Conference Patron
Prof. Sajida Haider Vandal
Vice Chancellor, Institute for Art & Culture
Conference Convener
Prof. Pervaiz Vandal
Pro Vice Chancellor, Institute for Art & Culture
Conference Secretary
Prof. Naveed Alam
School of Culture & Languages (SCL), Institute for Art & Culture

Contact Us
Naveed Alam
naveed.alam@iac.edu.pk
Bilal Mushtaq
bilal.mushtaq@iac.edu.pk
0323-417-3363
Noor-ul-Huda
noori_huda@hotmail.com

Download PDF Files
Baisakhi 2020 call for papers
flyer english and punjabi
gurmukhi-flyer

..

Uddari Weblog operates from the
unceded Coast Salish territories of
the Semiahmoo, Katzie, Kwikwetlem, Kwantlen,
Qayqayt, Tsawwassen, Musqueam,
Squamish and Tsleil-Waututh First Nations.
..

2019 Dhahan Prize Awards Ceremony – Vancouver November 2nd

‘Kon’ Who, novelette by Mudassar Bashir

Saturday November 2, 2019
Robert H. Lee Alumni Centre, University of British Columbia
Doors open at 6:00, ceremony begins at 7:00
Followed by a catered reception
Download PDF Poster

 

First prize : Jatinder Singh Haans
(Aloona Tola, Punjab, India), short story collection, title in translation ‘Jyona satch, Baqi Jhoot’ Living is Truth, All Else is a Lie.
Finalist, Shahmukhi : Mudassar Bashir
(Lahore, Punjab, Pakistan), novelette, ‘KonWho.
Finalist, Gurmukhi : Gurdev Singh
(Rupana, Punjab, India), short story collection, title in translation ‘Aam Khaas’ Ordinary Extraordinary‘.

‘In 2014, the Dhahan Prize took flight, and in 2019 we return to recognize the achievements of Punjabi writers at our 6th annual event. For work in the Punjabi scripts of Gurmukhi and Shahmukhi, this prize recognizes one outstanding writer with a $25,000 award, as well as two finalists with awards of $10,000. Forging meaningful relationships with writers, community organizations and educational institutions in Pakistan, India and the diaspora, the Dhahan Prize is the world’s signature prize for Punjabi literary works.’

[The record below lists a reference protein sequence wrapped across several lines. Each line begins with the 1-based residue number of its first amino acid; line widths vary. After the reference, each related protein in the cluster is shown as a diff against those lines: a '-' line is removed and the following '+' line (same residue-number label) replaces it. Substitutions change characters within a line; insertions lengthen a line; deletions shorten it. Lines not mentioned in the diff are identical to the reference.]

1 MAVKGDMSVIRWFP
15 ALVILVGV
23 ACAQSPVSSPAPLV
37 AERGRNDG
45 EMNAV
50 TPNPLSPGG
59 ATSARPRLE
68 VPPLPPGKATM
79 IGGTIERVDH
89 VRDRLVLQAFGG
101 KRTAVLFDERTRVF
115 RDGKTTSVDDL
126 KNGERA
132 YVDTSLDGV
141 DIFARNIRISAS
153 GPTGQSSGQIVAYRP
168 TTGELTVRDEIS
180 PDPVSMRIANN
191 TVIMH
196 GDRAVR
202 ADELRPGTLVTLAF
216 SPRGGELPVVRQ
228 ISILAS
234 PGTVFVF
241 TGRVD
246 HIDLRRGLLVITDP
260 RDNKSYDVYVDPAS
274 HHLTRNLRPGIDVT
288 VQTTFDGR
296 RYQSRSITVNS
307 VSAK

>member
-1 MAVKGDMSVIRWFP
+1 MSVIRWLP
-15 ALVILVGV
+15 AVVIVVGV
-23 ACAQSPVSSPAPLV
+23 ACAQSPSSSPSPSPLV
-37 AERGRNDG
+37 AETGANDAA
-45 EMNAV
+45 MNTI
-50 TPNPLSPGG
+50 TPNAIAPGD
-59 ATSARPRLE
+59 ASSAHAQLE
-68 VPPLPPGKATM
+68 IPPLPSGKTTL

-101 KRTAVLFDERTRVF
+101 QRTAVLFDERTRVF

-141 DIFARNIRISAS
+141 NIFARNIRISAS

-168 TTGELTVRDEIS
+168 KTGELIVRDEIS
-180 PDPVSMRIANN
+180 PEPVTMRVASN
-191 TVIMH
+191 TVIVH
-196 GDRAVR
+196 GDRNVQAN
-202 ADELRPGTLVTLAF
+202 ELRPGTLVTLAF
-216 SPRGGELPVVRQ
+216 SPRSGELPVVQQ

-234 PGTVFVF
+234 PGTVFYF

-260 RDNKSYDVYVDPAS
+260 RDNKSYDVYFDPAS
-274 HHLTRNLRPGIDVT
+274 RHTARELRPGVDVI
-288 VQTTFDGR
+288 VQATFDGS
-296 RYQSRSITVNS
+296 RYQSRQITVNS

The Keynote Speaker is Balli Kaur Jaswal, an award-winning author of four novels, including ‘Erotic Stories for Punjabi Widows’.

Tickets can be purchased at
https://dhahanprize2019awardsceremony.eventbrite.com

More information
The Dhahan Prize
1058–2560 Shell Road
Richmond, BC V6X 0B8 Canada
contact@dhahanprize.com
..

Classical Indian Literature: The Southern (Tamil) Tradition

tamil love poem

Like the classical Western tradition, the classical Indian tradition has two classical languages: Sanskrit and Tamil. Most histories of classical Indian civilization, however, focus on the Sanskrit literary tradition to Tamil’s neglect.

Both traditions, I argue, are integral to our understanding of classical Indian literature. The Tamil tradition is classical not only in the sense that it is ancient (dating its earliest poetry back to the 100 BCE to 200 CE), but in that it constitutes the foundation of an entire tradition that continues without a break to the present.

Early classical Tamil literature was written in a society that recalls Italy during the Renaissance. Southern India during the turn of the Christian era was a confederation of states (the Pandya, the Cheras and the Cholas) which were continually warring and trading with one another.

The Tamil states grew wealthy from sea trade routes that connected India to the West (including the Roman Empire which sought peppers, indigo, cotton and pearls from South India) and South East Asia. Classical Tamil poetry tells the stories of wealthy merchants, warehouses bulging with goods and ships from many different countries meeting at palm lined ports along the east coast.

Classical Tamil poetry is said to have been composed in academies or assembles called the Sangam during which time the principles of poetics, rhetoric and prosody were outlined in the Tolkapiyyam, the first grammar of the Tamil language.

Classical Tamil poetry can be classed broadly into poems on the interior landscape (love, emotions) and poems on the exterior landscape (war and heroic poetry).

Landscapes and emotions are carefully interwoven in classical Tamil poetry and each poem is assigned a tinai (‘place,’ ‘region,’ ‘site’) in which the five particular landscapes or regions of the Tamil country with their accompanying seasons, flowers, waters, inhabitants, wild life and time of day correspond to the emotions of the lovers in the poems:[1]